Dimitri prefers to look at the bright side, though. The predicament gave him a chance to do much needed spiritual work in one of Manhattan’s roughest parts. “Bwiti took away my Iboga so I can become a better shaman. Bwiti took away my passport so I have to stay in one place. Bwiti put me in a jail cell and made me claustrophobic so I have to meditate. I’m grateful to Bwiti for putting me there, because I got to see again what they fucking do to people. It is a sin, a crime, to take away the sunshine from somebody. These people haven’t seen the sunshine for two years. That is really unjust.”
“What happened was a great opportunity for transformation, and I’m incredibly grateful” he says, and even though it sounds absurd, coming form his mouth I can almost believe it.
A few days before, in the NYHRE, about 20 junkies are gathered together in the middle of the day to perform a shamanic ceremony in a small candle-lit room. After 15 minutes of silent meditation, Dimitri and his close friend and coworker Bovenga are now singing Bwiti songs and consecrating the space using burning ritual herbs. Dimitri is dressed in ceremonial clothing. A majestic feather is attached to his forehead. He and Bovenga paint the faces of those in the room glowing colors, moving from one person to the other, and blessing them, while the junkies play the maracas and other musical instruments which were laid on the table at the center of the room.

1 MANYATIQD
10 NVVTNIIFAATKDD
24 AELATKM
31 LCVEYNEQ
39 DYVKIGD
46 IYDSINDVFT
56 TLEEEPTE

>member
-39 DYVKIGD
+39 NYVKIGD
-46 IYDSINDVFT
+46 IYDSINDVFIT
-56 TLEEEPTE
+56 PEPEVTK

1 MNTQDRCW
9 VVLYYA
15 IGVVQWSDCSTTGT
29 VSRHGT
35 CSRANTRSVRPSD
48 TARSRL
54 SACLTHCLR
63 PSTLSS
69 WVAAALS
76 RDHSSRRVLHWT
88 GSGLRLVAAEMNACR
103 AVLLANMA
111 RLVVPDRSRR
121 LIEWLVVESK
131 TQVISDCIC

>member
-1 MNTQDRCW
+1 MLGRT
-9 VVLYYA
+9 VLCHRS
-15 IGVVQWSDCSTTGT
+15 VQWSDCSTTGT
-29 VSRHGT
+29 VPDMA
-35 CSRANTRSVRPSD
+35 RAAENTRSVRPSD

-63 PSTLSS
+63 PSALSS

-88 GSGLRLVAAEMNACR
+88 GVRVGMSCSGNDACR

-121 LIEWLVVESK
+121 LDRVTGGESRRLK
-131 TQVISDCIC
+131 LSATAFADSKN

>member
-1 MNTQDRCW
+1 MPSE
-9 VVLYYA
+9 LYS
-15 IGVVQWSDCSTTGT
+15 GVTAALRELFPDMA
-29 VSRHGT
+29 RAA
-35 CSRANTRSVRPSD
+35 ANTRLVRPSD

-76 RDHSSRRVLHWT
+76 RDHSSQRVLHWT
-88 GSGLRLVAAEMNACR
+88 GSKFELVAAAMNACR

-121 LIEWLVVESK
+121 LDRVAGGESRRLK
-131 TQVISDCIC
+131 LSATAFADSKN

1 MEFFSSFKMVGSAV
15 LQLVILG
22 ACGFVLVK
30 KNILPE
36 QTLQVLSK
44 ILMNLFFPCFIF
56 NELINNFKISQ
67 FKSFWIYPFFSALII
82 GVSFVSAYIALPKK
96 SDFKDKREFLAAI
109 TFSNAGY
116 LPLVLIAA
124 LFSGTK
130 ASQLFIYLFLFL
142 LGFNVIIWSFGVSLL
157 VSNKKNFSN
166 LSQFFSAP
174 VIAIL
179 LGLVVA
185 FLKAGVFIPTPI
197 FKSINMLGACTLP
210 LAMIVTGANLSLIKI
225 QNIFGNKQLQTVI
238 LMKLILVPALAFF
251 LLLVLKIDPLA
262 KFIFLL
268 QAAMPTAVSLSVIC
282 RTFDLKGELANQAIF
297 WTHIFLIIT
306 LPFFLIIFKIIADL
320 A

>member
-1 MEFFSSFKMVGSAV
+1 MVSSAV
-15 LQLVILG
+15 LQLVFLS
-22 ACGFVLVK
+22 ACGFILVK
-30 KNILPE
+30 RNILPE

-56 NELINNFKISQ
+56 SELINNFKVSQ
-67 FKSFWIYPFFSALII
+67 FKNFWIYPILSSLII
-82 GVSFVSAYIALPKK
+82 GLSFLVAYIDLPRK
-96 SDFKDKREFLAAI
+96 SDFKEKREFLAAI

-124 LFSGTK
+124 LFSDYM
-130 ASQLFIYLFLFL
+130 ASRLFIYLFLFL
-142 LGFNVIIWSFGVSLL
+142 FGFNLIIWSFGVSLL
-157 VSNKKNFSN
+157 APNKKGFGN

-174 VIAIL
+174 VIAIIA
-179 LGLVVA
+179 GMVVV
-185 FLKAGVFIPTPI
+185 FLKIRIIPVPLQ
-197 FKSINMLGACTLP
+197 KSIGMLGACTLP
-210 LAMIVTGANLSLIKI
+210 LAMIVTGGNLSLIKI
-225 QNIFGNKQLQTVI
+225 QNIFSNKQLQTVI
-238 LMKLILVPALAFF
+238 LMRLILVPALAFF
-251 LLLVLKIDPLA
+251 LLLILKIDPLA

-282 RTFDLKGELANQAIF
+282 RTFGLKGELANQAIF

Reminiscent of indigenous power plants ceremonies, but grounded in Harlem’s harsh reality, the whole scene seems highly surreal at first, like straight out of an particularly bizarre Burroughs novel. The people here are homeless. Many are drug users, many of them fresh out of jail. Many of them are HIV positive. However, after a few minutes, the initial peculiarity of the scene recedes to the background, and another thing becomes clear: in the harsh reality of Harlem, Dimitri is bringing hope, love and compassion to people whose lives had been strewn with alienation and pain.
This is a struggle of mythical proportions between the heaven and the earth, between the good and bad in everyone’s soul, and Dimitri is the urban shaman, toiling at the extraction of all demons and the healing of all souls. He prances around the room addressing the gods and the hearts vehemently, making passionate speeches about the importance of pleas, intentions and prayers. He calls to the spirits of the Bwiti to come and cure the people in the room. His charisma and big heart wipe away all differences. “Many shamans that suffered from a particular disease know it better than anybody else. So this is my malady that I work with,” he says. People here respect Dimitri because they know that he knows the demons of drug addiction from first hand experience.